Aspiring to Dew More
Kenneth Morrison steps out in front of the small group. He raises his arms and eyes to the ceiling and, with a preacher’s inflection, says, “Scriptures suggest that the return of Jesus was near. But what if Jesus was already here? What if Jesus was a prostitute?” The small audience of MICA graduate students offer mmm-hmmms of affirmation.
Morrison’s voice lifts and dips in poetic cadence. “But what if? What if Jesus came back as my mother?” he asks. “What if Jesus’ greatest miracle was giving her son everything he ever needed even when she had nothing to give? And if you can worship a god that sacrificed her son to save some sinners then surely you worship a sinner that sacrificed her soul to save her son.” With his last line, he opens his hands in a there-you-have-it gesture. At 6-foot-3, he towers over the students, but he draws his power from his words and voice.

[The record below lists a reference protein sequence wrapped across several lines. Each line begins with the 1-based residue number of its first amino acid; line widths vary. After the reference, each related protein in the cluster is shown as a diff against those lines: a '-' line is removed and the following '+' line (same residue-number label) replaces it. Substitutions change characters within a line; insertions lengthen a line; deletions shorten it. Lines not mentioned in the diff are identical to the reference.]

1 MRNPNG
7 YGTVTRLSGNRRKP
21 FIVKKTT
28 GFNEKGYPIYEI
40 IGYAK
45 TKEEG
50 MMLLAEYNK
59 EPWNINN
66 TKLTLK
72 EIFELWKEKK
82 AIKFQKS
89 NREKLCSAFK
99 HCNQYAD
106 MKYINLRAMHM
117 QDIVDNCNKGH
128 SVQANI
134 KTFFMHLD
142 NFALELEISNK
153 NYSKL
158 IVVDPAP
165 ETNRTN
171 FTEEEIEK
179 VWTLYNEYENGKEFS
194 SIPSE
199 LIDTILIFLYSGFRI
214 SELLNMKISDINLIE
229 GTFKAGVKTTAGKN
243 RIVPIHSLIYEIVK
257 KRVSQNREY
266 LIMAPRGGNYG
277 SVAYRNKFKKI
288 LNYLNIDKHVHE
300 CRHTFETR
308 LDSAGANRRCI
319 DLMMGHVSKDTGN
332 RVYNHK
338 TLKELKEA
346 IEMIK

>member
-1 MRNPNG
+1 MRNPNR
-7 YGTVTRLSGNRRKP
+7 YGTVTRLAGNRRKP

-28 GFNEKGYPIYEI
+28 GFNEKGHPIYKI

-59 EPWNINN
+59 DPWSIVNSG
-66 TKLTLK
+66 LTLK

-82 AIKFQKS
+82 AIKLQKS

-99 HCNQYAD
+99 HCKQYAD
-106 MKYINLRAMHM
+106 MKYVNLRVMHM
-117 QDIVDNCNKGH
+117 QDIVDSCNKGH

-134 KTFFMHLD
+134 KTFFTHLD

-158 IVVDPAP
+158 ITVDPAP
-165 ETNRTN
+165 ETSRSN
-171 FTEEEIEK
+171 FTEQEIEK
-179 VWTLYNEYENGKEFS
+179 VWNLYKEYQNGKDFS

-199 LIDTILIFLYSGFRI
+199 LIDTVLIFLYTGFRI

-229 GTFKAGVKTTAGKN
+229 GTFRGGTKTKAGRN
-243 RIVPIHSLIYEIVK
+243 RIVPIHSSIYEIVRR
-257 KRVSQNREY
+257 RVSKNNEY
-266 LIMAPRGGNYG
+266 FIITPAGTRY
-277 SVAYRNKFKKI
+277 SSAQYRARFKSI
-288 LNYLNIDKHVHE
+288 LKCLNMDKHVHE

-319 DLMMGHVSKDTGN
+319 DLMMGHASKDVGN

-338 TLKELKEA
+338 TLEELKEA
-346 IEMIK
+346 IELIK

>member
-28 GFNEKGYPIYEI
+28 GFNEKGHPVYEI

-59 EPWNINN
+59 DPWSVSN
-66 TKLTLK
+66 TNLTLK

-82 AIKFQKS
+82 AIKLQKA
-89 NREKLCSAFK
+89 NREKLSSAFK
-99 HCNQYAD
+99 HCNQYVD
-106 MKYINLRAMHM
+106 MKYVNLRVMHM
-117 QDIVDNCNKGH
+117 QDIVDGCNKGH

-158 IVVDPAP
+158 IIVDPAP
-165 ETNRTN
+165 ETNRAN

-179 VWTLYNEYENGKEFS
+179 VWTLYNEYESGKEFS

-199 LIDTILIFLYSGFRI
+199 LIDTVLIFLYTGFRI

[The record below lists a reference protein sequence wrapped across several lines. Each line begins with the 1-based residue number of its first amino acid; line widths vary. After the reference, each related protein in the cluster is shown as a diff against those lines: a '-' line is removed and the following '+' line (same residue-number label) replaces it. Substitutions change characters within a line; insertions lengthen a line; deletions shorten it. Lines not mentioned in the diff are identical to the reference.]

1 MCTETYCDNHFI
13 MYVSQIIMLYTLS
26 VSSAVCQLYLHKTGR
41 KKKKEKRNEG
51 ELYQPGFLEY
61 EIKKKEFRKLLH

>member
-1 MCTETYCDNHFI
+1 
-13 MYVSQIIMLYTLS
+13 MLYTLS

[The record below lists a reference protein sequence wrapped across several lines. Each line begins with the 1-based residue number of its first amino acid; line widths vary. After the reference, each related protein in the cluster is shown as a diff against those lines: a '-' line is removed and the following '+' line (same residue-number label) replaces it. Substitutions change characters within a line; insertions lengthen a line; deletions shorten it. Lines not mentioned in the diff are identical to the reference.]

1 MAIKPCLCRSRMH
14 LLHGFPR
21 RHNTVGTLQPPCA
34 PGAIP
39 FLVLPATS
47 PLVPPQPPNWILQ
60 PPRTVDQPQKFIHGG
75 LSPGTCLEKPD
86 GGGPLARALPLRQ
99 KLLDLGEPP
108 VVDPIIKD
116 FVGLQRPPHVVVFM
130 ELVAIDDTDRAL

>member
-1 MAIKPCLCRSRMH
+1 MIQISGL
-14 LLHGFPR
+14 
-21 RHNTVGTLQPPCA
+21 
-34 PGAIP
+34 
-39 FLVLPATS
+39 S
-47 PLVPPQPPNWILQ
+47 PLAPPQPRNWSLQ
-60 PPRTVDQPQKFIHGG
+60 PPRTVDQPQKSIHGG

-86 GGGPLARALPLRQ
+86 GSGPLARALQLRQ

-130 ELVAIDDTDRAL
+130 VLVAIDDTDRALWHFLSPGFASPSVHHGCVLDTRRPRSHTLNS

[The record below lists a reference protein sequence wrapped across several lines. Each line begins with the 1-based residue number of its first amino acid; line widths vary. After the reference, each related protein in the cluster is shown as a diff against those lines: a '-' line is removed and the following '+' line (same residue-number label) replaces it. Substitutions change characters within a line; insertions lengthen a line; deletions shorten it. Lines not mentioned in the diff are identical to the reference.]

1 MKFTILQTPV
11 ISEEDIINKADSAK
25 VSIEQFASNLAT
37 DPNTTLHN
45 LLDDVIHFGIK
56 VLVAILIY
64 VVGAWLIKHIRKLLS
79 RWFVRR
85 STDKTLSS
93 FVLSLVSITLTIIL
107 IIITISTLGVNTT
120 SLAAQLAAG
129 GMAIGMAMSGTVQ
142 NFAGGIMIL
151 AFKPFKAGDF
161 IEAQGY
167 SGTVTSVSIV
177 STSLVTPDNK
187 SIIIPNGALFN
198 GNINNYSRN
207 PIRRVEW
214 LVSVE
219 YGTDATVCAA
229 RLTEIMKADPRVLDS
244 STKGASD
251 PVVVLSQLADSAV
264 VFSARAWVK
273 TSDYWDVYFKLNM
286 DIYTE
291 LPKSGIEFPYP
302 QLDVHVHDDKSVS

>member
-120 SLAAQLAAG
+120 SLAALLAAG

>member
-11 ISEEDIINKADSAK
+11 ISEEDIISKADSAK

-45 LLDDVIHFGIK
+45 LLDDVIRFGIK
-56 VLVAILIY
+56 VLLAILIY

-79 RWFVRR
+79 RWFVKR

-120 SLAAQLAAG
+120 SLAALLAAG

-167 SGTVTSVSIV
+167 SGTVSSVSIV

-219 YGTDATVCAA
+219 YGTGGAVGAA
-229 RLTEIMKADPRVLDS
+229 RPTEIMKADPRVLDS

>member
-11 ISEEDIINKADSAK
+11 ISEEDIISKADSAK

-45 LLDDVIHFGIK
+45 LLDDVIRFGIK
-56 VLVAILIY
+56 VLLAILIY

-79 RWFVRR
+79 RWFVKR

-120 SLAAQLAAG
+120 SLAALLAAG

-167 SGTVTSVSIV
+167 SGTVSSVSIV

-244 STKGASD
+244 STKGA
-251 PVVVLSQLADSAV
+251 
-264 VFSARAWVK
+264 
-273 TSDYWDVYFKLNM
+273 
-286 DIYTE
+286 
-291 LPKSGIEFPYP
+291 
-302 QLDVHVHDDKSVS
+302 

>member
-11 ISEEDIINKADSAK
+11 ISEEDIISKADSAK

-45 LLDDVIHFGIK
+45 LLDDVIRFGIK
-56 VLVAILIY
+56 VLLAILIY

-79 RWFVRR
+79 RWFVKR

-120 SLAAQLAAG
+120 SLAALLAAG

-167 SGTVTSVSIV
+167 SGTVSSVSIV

Morrison isn’t a reverend, he’s a poet. And the students aren’t parishioners, they’re attending a spoken-word poetry workshop.